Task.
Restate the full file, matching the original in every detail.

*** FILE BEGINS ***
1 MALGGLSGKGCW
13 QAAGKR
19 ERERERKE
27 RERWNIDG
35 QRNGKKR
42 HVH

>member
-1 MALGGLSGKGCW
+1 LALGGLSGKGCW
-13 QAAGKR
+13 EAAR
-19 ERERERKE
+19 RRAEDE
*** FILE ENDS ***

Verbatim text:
1 MALGGLSGKGCW
13 QAAGKR
19 ERERERKE
27 RERWNIDG
35 QRNGKKR
42 HVH

>member
-1 MALGGLSGKGCW
+1 LALGGLSGKGCW
-13 QAAGKR
+13 EAAR
-19 ERERERKE
+19 RRAEDE